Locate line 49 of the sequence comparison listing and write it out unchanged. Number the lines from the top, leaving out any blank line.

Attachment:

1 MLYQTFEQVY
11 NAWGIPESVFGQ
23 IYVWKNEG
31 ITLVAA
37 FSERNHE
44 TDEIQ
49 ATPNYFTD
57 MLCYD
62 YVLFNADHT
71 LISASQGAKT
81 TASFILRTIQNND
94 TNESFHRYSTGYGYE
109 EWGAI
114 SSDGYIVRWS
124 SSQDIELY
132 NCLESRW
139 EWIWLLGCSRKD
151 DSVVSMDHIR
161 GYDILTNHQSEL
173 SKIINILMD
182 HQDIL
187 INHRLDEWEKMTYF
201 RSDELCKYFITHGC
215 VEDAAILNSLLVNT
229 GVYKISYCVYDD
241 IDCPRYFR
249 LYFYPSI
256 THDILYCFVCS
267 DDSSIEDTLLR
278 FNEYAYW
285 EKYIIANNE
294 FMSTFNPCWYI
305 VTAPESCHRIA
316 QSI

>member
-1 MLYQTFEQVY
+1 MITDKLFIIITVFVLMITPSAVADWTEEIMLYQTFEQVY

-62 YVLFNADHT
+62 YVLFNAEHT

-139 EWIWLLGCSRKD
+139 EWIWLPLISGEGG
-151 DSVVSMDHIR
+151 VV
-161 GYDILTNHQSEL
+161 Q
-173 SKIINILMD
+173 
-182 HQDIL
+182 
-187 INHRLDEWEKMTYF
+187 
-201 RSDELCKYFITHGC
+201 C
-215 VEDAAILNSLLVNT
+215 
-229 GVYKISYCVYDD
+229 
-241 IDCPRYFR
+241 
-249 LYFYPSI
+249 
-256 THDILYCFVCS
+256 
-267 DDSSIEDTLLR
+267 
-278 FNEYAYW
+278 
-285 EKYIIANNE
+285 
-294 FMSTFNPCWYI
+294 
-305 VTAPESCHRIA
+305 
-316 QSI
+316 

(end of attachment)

+182 